Keywords: antimicrobial peptides, larval therapy, Lucilia sericata, Sarconesiopsis magellanica

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2 Molecular Identification and Evolutionary Status of Lucilia bufonivora: An Obligate Parasite of Amphibians in Europe

Authors: Gerardo Arias, Richard Wall, Jamie Stevens

Abstract:

Lucilia bufonivora Moniez, is an obligate parasite of toads and frogs widely distributed in Europe. Its sister taxon Lucilia silvarum Meigen behaves mainly as a carrion breeder in Europe, however it has been reported as a facultative parasite of amphibians. These two closely related species are morphologically almost identical, which has led to misidentification, and in fact, it has been suggested that the amphibian myiasis cases by L. silvarum reported in Europe should be attributed to L. bufonivora. Both species remain poorly studied and their taxonomic relationships are still unclear. The identification of the larval specimens involved in amphibian myiasis with molecular tools and phylogenetic analysis of these two closely related species may resolve this problem. In this work seventeen unidentified larval specimens extracted from toad myiasis cases of the UK, the Netherlands and Switzerland were obtained, their COX1 (mtDNA) and EF1-α (Nuclear DNA) gene regions were amplified and then sequenced. The 17 larval samples were identified with both molecular markers as L. bufonivora. Phylogenetic analysis was carried out with 10 other blowfly species, including L. silvarum samples from the UK and USA. Bayesian Inference trees of COX1 and a combined-gene dataset suggested that L. silvarum and L. bufonivora are separate sister species. However, the nuclear gene EF1-α does not appear to resolve their relationships, suggesting that the rates of evolution of the mtDNA are much faster than those of the nuclear DNA. This work provides the molecular evidence for successful identification of L. bufonivora and a molecular analysis of the populations of this obligate parasite from different locations across Europe. The relationships with L. silvarum are discussed.

Keywords: calliphoridae, molecular evolution, myiasis, obligate parasitism

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1 Effect of Diazepam on Internal Organs of Chrysomya megacephala Using Micro-Computed Tomograph

Authors: Sangkhao M., Butcher B. A.

Abstract:

Diazepam (known as valium) is a medication for calming effect. Many reports on committed suicide cases shown that diazepam is frequently used for this purpose. This research aims to study effect of diazepam on the development of forensically important blowflies, Chrysomya megacephala (Diptera: Calliphoridae) using micro-computed tomography (micro CT). In this study, four rabbits were treated with three different lethal doses of diazepam and one control (LD₀, LD₅₀, LD₁₀₀ and LC). The rabbit’s livers were removed for rearing the blowflies. Pupae were sampled for two series (ages; S1: 24h and S2: 120h) of development. After preparing the specimens, all samples were performed Micro CT using Skyscan 1172. The results shown the effect of diazepam on internal organs and tissues such as brain, cavity of the body, gas bubble, meconium and especially fat body. In the control group, in series 1 (LCS1), fat body was equally dispersed in the head, thorax, and abdomen, development of internal organs were not completed, however, brain, thoracic muscle, wings, legs and rectum were able to observe at 24h after developing into the pupal stage. Development of each organ in the control group in the series two was completed. In the treatment groups, LD₀, LD₅₀, LD₁₀₀ (Series 1 and Series 2), tissues are different, such as gas bubble in LD₀S1, was observed due to rapidity morphological changes during the metamorphosis of blowfly’s pupa in this treatment. Meconium was observed in LD₅₀S2 group because excretion of metabolic waste was not completed. All of the samples in the treatment groups had differentiation of fat bodies because metabolic activities were not completed and these changes affected on functions of every internal system. Discovering of differentiated fat bodies are important results because fat bodies of insect functions as liver in human, therefore it is shown that toxin eliminates from blowfly’s body and homeostatic maintenance of the hemolymph proteins, lipid and carbohydrates in each treatment group are abnormal.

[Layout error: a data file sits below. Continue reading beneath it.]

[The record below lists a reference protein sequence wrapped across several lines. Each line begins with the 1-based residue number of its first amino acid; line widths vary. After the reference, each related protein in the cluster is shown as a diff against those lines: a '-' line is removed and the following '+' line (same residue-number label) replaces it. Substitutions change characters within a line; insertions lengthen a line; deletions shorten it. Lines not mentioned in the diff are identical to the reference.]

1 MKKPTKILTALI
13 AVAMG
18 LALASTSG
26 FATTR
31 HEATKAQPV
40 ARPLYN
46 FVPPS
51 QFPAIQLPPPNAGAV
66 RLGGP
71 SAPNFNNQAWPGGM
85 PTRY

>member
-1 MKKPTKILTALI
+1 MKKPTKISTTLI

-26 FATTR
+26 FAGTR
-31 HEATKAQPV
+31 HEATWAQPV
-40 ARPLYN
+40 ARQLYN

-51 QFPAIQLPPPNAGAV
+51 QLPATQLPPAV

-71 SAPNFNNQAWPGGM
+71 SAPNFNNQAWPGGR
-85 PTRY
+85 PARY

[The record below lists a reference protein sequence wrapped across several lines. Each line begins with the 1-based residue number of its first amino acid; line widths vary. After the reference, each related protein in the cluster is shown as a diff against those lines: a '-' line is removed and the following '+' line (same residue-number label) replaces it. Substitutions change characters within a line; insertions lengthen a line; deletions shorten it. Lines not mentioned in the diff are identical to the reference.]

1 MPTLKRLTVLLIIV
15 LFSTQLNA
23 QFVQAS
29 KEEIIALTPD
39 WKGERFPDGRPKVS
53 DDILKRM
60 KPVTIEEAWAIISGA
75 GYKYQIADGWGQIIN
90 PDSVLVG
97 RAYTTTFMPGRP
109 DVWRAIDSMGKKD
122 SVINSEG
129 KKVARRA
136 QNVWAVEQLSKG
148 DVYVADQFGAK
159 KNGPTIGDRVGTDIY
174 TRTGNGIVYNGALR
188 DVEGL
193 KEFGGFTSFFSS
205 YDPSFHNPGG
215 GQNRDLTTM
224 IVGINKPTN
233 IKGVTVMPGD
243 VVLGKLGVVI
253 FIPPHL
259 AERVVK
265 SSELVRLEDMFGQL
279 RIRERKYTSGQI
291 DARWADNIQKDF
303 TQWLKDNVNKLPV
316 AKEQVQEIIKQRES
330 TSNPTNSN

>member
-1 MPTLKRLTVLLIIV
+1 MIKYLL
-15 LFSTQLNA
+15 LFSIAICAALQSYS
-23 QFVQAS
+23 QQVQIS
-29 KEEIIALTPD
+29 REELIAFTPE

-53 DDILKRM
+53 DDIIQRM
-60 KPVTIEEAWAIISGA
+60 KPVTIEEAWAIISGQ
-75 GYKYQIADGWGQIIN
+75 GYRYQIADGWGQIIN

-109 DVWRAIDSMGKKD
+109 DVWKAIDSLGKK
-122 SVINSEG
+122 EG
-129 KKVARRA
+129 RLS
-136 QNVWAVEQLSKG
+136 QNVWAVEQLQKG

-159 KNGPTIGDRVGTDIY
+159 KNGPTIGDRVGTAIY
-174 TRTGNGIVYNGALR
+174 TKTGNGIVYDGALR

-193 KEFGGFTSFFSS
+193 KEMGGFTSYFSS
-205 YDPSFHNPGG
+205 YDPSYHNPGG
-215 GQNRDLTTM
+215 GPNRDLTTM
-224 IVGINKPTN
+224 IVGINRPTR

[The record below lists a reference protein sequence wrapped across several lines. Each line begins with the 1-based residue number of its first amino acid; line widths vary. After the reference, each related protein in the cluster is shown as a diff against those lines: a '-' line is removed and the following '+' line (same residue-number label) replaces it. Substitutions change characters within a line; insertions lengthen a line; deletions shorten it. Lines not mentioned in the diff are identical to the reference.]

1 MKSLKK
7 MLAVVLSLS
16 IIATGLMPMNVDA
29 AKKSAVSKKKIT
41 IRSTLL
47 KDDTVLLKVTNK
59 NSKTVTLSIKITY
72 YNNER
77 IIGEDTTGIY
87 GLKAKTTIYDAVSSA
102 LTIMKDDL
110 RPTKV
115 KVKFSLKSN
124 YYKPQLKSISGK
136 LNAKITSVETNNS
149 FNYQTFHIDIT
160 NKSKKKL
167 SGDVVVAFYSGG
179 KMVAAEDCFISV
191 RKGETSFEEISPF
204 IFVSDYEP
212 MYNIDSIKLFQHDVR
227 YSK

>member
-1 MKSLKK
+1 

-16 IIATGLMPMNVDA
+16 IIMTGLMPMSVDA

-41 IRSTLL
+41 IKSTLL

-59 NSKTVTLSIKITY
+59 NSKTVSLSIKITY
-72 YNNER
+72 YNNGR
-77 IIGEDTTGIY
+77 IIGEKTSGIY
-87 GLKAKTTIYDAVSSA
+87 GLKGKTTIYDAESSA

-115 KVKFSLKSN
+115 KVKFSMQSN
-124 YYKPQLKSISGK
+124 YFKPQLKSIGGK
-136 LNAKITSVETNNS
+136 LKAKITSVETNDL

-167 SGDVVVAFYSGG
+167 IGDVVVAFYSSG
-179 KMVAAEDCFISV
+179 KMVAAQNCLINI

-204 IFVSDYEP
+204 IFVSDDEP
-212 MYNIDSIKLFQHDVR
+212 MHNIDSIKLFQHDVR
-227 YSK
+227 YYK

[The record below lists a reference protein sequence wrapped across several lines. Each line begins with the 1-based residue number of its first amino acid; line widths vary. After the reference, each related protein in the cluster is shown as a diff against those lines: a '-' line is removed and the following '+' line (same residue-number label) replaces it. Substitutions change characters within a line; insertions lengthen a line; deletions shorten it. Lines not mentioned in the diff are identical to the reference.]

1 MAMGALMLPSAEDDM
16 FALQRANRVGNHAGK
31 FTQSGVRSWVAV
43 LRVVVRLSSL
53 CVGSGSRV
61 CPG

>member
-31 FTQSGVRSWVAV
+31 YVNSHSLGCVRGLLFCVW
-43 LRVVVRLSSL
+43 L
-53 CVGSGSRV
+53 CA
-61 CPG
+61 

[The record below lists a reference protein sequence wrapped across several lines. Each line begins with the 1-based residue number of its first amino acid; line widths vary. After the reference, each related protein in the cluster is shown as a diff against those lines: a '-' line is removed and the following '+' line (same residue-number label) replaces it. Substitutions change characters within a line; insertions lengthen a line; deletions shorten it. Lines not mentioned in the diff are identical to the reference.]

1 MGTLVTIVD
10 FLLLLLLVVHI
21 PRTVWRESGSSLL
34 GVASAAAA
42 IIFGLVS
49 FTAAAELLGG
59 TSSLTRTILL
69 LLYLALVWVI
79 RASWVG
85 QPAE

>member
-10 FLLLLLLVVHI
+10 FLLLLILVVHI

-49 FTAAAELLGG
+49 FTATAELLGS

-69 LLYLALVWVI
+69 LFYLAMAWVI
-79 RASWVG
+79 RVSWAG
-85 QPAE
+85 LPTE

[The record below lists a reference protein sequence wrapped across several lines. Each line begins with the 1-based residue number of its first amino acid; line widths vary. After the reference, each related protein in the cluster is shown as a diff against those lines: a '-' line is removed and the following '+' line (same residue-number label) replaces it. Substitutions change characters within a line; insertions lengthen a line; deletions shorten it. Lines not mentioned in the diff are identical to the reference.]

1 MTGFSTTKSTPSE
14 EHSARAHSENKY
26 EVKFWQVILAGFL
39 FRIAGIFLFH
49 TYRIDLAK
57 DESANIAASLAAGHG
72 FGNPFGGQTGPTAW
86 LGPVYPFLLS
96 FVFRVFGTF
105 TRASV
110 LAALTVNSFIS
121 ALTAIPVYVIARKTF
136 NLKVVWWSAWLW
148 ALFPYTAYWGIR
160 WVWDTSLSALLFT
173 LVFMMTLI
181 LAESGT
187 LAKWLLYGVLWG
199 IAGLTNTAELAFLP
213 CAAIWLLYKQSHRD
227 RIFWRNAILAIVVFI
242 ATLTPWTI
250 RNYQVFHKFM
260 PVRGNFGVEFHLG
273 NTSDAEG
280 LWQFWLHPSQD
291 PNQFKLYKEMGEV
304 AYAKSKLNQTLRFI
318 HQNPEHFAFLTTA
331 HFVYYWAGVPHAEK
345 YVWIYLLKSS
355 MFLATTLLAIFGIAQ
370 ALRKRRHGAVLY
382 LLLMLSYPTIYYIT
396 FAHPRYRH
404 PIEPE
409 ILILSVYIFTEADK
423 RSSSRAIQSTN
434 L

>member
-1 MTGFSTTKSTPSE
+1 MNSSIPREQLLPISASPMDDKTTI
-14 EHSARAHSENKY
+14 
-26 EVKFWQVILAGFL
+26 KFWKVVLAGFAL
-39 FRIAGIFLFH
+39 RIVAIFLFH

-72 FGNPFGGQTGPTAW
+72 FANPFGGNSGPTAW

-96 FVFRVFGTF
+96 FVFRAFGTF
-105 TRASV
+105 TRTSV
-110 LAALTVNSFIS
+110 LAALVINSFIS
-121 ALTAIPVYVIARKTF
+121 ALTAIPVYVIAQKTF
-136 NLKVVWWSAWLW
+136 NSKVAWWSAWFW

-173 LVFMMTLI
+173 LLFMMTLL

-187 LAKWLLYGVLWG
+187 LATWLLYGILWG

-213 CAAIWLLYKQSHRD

Keywords: forensic toxicology, forensic entomology, diptera, diazepam